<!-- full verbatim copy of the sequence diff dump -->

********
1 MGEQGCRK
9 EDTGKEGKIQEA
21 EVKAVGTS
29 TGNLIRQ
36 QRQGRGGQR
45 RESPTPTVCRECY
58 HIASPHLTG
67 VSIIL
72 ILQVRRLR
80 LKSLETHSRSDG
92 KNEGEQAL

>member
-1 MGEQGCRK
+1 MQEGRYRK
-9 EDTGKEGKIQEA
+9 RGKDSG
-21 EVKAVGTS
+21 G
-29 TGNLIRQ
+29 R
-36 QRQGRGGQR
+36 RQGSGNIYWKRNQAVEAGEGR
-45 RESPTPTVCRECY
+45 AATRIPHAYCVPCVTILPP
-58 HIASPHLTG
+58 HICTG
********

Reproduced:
1 MGEQGCRK
9 EDTGKEGKIQEA
21 EVKAVGTS
29 TGNLIRQ
36 QRQGRGGQR
45 RESPTPTVCRECY
58 HIASPHLTG
67 VSIIL
72 ILQVRRLR
80 LKSLETHSRSDG
92 KNEGEQAL

>member
-1 MGEQGCRK
+1 MQEGRYRK
-9 EDTGKEGKIQEA
+9 RGKDSG
-21 EVKAVGTS
+21 G
-29 TGNLIRQ
+29 R
-36 QRQGRGGQR
+36 RQGSGNIYWKRNQAVEAGEGR
-45 RESPTPTVCRECY
+45 AATRIPHAYCVPCVTILPP
-58 HIASPHLTG
+58 HICTG